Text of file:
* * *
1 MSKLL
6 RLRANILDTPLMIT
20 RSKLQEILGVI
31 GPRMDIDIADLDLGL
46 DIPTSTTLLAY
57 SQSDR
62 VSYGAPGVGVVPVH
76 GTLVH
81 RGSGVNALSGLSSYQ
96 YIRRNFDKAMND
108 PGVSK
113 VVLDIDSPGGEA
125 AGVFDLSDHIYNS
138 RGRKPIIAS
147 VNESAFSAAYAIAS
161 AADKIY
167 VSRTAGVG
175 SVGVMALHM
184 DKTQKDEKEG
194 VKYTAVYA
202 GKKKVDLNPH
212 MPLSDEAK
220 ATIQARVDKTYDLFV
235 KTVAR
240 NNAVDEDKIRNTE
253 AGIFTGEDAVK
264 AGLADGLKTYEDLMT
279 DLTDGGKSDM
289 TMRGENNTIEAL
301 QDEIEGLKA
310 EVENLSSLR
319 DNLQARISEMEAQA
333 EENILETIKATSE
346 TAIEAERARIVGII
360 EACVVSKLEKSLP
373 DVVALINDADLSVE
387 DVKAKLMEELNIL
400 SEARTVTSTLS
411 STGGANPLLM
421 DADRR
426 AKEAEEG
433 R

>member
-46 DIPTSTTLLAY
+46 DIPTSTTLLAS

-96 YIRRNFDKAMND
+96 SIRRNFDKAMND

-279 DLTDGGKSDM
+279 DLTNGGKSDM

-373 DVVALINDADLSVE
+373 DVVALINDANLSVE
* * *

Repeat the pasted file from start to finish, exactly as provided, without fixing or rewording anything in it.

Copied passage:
1 MSKLL
6 RLRANILDTPLMIT
20 RSKLQEILGVI
31 GPRMDIDIADLDLGL
46 DIPTSTTLLAY
57 SQSDR
62 VSYGAPGVGVVPVH
76 GTLVH
81 RGSGVNALSGLSSYQ
96 YIRRNFDKAMND
108 PGVSK
113 VVLDIDSPGGEA
125 AGVFDLSDHIYNS
138 RGRKPIIAS
147 VNESAFSAAYAIAS
161 AADKIY
167 VSRTAGVG
175 SVGVMALHM
184 DKTQKDEKEG
194 VKYTAVYA
202 GKKKVDLNPH
212 MPLSDEAK
220 ATIQARVDKTYDLFV
235 KTVAR
240 NNAVDEDKIRNTE
253 AGIFTGEDAVK
264 AGLADGLKTYEDLMT
279 DLTDGGKSDM
289 TMRGENNTIEAL
301 QDEIEGLKA
310 EVENLSSLR
319 DNLQARISEMEAQA
333 EENILETIKATSE
346 TAIEAERARIVGII
360 EACVVSKLEKSLP
373 DVVALINDADLSVE
387 DVKAKLMEELNIL
400 SEARTVTSTLS
411 STGGANPLLM
421 DADRR
426 AKEAEEG
433 R

>member
-46 DIPTSTTLLAY
+46 DIPTSTTLLAS

-96 YIRRNFDKAMND
+96 SIRRNFDKAMND

-279 DLTDGGKSDM
+279 DLTNGGKSDM

-373 DVVALINDADLSVE
+373 DVVALINDANLSVE